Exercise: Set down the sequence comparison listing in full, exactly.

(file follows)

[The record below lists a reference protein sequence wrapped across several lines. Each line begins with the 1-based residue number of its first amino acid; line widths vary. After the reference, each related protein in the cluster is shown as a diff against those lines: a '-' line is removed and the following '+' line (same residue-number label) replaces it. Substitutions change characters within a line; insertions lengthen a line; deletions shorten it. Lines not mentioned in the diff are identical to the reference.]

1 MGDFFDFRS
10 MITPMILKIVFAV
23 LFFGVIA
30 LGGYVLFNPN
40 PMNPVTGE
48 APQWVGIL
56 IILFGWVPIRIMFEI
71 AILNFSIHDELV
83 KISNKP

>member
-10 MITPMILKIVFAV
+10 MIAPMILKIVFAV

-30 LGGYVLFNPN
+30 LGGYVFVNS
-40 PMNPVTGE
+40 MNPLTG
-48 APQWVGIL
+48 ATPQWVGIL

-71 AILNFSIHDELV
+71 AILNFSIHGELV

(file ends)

[The record below lists a reference protein sequence wrapped across several lines. Each line begins with the 1-based residue number of its first amino acid; line widths vary. After the reference, each related protein in the cluster is shown as a diff against those lines: a '-' line is removed and the following '+' line (same residue-number label) replaces it. Substitutions change characters within a line; insertions lengthen a line; deletions shorten it. Lines not mentioned in the diff are identical to the reference.]

1 MGDFFDFRS
10 MITPMILKIVFAV
23 LFFGVIA
30 LGGYVLFNPN
40 PMNPVTGE
48 APQWVGIL
56 IILFGWVPIRIMFEI
71 AILNFSIHDELV
83 KISNKP

>member
-10 MITPMILKIVFAV
+10 MIAPMILKIVFAV

-30 LGGYVLFNPN
+30 LGGYVFVNS
-40 PMNPVTGE
+40 MNPLTG
-48 APQWVGIL
+48 ATPQWVGIL

-71 AILNFSIHDELV
+71 AILNFSIHGELV